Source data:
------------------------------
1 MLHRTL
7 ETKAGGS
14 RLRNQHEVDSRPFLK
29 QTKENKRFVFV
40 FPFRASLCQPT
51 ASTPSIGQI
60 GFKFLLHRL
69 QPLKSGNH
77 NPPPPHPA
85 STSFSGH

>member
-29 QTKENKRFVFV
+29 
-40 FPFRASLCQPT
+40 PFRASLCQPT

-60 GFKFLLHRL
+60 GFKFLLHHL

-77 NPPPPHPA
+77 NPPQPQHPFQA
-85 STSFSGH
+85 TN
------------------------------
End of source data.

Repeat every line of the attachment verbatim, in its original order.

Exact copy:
1 MLHRTL
7 ETKAGGS
14 RLRNQHEVDSRPFLK
29 QTKENKRFVFV
40 FPFRASLCQPT
51 ASTPSIGQI
60 GFKFLLHRL
69 QPLKSGNH
77 NPPPPHPA
85 STSFSGH

>member
-29 QTKENKRFVFV
+29 
-40 FPFRASLCQPT
+40 PFRASLCQPT

-60 GFKFLLHRL
+60 GFKFLLHHL

-77 NPPPPHPA
+77 NPPQPQHPFQA
-85 STSFSGH
+85 TN